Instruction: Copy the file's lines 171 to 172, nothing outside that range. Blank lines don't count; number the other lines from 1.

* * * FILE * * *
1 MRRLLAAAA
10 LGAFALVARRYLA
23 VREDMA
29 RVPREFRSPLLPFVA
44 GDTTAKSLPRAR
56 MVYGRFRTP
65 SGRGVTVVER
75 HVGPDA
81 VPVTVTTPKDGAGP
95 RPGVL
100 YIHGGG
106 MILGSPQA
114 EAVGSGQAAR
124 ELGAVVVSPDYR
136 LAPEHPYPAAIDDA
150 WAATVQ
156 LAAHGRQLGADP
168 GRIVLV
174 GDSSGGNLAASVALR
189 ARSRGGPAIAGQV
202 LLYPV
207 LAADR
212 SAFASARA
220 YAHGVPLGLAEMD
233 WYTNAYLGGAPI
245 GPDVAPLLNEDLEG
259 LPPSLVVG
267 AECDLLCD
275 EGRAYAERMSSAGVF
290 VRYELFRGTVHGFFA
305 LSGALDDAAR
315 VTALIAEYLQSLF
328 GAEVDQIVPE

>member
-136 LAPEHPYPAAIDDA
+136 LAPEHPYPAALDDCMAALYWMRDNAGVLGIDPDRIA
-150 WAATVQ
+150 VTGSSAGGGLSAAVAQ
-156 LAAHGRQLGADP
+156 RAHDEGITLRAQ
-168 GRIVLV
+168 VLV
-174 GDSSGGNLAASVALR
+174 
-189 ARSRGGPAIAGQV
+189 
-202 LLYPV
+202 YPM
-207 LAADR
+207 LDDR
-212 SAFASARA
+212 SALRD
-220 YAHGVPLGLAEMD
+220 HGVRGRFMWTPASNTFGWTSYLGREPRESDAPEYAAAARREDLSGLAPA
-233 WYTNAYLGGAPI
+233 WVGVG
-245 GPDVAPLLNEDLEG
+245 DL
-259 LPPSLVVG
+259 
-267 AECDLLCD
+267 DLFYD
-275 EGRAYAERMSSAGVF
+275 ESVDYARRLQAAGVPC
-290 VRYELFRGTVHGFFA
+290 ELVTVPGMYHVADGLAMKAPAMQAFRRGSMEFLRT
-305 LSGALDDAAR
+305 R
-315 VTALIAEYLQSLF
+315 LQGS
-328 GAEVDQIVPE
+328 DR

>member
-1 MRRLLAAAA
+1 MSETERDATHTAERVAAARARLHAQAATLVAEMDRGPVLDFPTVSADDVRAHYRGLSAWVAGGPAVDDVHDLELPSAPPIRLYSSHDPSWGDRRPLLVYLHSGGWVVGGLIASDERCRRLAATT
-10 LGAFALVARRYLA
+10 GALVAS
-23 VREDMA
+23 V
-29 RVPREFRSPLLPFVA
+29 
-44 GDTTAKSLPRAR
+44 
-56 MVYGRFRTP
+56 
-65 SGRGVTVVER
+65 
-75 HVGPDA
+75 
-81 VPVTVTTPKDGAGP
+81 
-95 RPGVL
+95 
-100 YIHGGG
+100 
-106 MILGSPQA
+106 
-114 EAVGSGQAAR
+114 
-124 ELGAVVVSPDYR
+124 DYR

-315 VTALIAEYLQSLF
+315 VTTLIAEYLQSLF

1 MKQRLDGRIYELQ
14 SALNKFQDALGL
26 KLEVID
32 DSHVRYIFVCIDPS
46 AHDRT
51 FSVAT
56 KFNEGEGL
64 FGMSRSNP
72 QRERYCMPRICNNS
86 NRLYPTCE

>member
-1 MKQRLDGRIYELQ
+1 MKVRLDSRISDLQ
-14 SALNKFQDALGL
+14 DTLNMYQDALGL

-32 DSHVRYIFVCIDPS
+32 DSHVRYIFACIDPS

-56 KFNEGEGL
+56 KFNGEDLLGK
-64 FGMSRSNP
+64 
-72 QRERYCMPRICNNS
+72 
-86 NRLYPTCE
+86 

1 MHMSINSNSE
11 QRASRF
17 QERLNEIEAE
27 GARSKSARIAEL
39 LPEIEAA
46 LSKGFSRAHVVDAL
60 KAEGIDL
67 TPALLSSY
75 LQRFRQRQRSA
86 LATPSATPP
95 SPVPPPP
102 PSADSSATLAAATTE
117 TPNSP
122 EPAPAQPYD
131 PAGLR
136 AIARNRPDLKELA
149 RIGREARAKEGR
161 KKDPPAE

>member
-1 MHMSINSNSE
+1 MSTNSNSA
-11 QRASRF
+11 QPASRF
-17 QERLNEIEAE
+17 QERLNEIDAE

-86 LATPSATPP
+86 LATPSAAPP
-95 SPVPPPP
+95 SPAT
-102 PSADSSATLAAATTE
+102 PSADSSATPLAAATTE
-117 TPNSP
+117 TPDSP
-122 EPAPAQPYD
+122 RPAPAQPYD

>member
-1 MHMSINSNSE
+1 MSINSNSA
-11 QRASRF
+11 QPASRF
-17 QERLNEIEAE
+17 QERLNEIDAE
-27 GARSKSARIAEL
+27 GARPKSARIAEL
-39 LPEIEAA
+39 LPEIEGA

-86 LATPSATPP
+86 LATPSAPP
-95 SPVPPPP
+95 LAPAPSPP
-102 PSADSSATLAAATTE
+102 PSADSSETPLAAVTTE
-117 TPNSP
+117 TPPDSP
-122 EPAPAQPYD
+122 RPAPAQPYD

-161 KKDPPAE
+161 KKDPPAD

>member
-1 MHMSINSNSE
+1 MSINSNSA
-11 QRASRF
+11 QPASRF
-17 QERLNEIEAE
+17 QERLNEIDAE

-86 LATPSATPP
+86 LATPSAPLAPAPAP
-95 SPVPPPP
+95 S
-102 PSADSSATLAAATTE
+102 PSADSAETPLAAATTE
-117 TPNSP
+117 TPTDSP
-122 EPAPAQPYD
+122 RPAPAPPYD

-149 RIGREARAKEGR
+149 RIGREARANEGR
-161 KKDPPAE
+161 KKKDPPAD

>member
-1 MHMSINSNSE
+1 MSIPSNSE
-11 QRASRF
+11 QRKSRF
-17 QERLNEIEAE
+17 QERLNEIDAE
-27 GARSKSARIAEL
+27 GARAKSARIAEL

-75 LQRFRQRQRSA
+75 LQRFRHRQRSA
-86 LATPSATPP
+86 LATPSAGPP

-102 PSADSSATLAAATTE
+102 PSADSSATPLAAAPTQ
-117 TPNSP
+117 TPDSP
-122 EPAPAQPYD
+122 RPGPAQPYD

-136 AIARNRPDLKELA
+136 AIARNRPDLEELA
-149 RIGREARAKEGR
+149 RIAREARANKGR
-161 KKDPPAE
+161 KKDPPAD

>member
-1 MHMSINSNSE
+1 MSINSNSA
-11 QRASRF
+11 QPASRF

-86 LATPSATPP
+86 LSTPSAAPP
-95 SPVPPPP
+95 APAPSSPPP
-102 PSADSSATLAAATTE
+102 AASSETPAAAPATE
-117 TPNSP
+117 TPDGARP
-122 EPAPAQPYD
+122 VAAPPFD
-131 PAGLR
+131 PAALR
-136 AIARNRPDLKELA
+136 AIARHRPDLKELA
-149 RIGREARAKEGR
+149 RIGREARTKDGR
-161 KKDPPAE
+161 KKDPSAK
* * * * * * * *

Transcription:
-27 GARSKSARIAEL
+27 GARPKSARIAEL